4. Odeon (Paris)
This is another unforgettable landmark in Paris, situated in a very lively area where you can arrange a fantastic half-day long walking tour.
Start from the charming area of Marais after an indulgent breakfast, and walk all your way down, across the river and Ile de la Cité up to the theatre.
The Panthéon is also at very short distance and for lunch, you can enjoy a break in the Jardin du Luxembourg or sit down for a well-deserved crêpe.
For a final treat quickly stop at Dalloyau and pick your favourite macaron. Whatever your choice will be, you will not be disappointed.
5. Des Invalides (Arc de Triomphe and Tour Eiffel – Paris)
For another long stroll, hopefully, blessed by a bit of sunlight, start from Les Invalides and walk all your way up to the Arc de Triomphe, stopping by the iconic and unmissable Tour Eiffel. Which I am pretty sure many of you will have elected and THE landmark of Paris.
If the weather is good you can take a nice break along the river for a chilled drink.
There are many nice places to enjoy the city at a slowed down pace.
6. Montmartre (Paris)
As the name suggest Montmartre is a hill and represents the highest point in Paris.
The main landmark is, of course, the Basilica of Sacre-Coeur, but alongside you can take the chance to visit the village all around.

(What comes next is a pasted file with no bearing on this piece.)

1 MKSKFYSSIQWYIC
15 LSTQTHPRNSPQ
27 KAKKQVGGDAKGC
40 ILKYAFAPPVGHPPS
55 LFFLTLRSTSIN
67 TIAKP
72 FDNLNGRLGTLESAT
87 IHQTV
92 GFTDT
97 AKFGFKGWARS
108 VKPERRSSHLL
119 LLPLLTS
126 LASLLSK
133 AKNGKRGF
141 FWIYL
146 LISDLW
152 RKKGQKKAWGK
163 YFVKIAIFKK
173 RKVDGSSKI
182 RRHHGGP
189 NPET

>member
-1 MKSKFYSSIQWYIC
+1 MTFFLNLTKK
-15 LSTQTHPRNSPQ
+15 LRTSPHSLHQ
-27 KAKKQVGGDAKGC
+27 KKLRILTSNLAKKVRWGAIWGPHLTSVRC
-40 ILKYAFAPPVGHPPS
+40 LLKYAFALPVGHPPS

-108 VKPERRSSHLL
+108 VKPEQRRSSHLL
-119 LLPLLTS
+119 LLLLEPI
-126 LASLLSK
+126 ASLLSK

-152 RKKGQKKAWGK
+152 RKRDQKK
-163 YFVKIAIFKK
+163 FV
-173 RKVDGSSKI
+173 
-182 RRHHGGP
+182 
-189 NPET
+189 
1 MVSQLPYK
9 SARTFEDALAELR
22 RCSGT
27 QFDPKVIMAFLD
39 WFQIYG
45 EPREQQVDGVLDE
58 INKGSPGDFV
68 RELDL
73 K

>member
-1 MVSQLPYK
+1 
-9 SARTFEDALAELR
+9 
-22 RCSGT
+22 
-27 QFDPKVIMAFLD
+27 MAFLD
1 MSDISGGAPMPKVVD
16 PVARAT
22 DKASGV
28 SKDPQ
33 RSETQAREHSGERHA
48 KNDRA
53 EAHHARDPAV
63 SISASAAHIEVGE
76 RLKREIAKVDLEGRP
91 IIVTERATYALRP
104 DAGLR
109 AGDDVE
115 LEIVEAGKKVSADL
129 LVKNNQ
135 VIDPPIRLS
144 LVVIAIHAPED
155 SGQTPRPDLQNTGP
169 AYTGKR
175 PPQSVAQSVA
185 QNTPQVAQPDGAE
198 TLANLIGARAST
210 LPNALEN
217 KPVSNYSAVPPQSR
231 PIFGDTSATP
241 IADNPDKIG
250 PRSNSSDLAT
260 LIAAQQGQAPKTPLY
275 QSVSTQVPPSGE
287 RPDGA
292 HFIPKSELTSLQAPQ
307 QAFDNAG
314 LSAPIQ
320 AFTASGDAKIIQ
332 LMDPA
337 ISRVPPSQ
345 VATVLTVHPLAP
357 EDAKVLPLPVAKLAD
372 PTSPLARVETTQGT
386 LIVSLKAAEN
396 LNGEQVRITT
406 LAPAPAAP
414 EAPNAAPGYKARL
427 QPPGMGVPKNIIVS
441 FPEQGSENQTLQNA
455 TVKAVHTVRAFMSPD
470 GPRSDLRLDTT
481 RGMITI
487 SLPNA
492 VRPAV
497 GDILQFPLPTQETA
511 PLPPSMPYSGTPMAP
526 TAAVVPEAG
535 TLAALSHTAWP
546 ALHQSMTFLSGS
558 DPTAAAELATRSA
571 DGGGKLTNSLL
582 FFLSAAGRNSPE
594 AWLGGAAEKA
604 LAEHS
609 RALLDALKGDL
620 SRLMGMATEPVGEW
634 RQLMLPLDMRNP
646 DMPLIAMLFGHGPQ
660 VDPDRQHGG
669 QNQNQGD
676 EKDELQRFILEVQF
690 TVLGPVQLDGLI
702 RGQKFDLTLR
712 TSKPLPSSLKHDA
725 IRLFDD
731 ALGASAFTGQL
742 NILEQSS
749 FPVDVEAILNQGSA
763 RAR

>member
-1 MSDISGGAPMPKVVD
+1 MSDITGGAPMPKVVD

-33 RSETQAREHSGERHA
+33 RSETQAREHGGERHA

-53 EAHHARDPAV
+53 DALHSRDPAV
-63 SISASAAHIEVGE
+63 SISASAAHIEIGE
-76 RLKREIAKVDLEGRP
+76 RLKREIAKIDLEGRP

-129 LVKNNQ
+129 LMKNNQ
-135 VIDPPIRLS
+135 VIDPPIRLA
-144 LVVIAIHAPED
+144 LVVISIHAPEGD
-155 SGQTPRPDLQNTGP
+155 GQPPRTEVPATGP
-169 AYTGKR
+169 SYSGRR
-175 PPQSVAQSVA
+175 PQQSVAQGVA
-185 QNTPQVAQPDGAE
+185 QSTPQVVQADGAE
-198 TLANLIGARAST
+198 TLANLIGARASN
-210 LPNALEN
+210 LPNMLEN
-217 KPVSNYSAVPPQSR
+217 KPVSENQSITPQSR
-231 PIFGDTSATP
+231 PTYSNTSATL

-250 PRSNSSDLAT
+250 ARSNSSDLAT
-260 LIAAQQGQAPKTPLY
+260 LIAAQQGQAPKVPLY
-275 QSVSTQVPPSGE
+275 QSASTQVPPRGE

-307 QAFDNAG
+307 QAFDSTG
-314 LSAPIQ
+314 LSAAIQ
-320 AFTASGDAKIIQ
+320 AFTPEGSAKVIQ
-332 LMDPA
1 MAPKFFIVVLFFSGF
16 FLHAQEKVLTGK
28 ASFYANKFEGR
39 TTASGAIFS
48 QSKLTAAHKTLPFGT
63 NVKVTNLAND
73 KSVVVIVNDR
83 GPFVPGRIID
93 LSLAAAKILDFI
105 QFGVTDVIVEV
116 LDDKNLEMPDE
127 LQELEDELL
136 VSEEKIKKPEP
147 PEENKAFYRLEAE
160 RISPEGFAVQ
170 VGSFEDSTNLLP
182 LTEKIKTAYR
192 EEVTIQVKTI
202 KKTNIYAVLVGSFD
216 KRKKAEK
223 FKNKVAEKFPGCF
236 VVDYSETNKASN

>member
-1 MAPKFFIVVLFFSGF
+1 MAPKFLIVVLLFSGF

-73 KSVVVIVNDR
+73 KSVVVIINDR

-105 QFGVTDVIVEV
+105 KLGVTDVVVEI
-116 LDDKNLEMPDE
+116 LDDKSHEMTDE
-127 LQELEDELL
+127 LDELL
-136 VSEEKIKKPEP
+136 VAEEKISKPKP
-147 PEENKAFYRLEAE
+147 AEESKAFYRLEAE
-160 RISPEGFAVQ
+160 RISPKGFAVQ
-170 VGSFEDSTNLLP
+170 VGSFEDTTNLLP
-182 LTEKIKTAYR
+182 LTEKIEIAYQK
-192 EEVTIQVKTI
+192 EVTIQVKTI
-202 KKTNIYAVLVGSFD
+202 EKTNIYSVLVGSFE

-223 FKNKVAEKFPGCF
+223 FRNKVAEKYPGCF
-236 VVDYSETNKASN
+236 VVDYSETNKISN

Nowadays constantly crowded with tourists the area still holds a bit of the artistic and bohemian charm it has always been famous for.
And once you are done with Paris, there is much more you can discover (and taste) across France.
So, it is worth planning an extended trip if the time allows.
To travel in France you can either rent a car, especially if you wish to visit the countryside, or even transfer via train if your destination will be another main city.
7. Champagne in Epernay
The closest and easier countryside option from Paris is the Champagne region. And hell yes, the bubbly paradisiac nectar you will immediately think of is the masterpiece of the whole area and its vineyards.
I recommend spending at least one night in the region and would suggest picking the small city of Epernay as a base point.
If you are visiting in summer and keen on hikes and long bike trails you can easily spend a week here, but if you just fancy to indulge in great food and wine another option could be to pick a stay in a small château, especially for a romantic retreat.
Our recommendation would go for the Chateau d’Etoges: though not exactly on the cheap side, it is still an affordable solution that offers value for what you are paying, especially if you choose a room in the Orangerie.
They have bikes you can take for free for the day, a Spa, and nice communal areas where you can enjoy the atmosphere whilst sipping a tea or an aperitif. And make sure you stay at the restaurant for dinner because it is simply amazing.